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Because there is a path for a current flow from +9V DC voltage source--->through R2 resistor---> into Q1 base-emitter junction---> back to the negative terminal of a voltage source. So the base current is flowing, if so transistor is turn ON and this allows collector current to flow from +9V--->through R3 resistor---->D1 LED---->collector-emitter--->back to the negative terminal of a voltage source.

Feb 17, 2009
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8. WBahn Moderator

Mar 31, 2012
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With the switch open, the base current flows as shown:

After the switch as been off a long time, the capacitor looks like an open circuit. So there is no current flowing in R1. This means that there is no voltage drop across it and therefor that the positive terminal of the capacitor is at 9V. Because there IS a path for base current to flow, the base of the transistor is at about 0.7 V. So the capacitor has about 8.3 V across it.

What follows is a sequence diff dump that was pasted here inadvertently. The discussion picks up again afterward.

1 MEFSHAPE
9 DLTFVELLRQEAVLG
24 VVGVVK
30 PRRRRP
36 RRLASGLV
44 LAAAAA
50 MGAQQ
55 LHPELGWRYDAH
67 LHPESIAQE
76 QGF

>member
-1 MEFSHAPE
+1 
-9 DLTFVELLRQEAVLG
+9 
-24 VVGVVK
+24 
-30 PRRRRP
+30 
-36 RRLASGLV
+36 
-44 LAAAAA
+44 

The transistor has about 377 uA of current in it. If we first assume that this is sufficient to saturate the transistor, then the Vce will be about 0.25 V. If we assume a 2 V drop for the LED (without knowing the color we can only guess) then that would mean a collector current of about 6.75 mA, which would equate to a transistor beta of about 18, which is pretty consistent with the transistor being at, or very near, saturation. So the LED will be fully on one the switch has been open long enough.

When the switch is closed, the positive side of the capacitor is immediately brought to 0 V, but since the voltage across a capacitor can't change instantaneously, the voltage across it will remain 8.3 V which will take the base of the transistor to -8.3 V. Herein lies the first potential issue -- can the transistor handle a negative base-emitter voltage that large. The emitter-base breakdown voltage for a 2n2222 is generally rated as 6 V minimum, so you are exceeding this spec and could damage/destroy the transistor. At the very least, it is NOT guaranteed to behave as if it is in cutoff thus making this a poor design.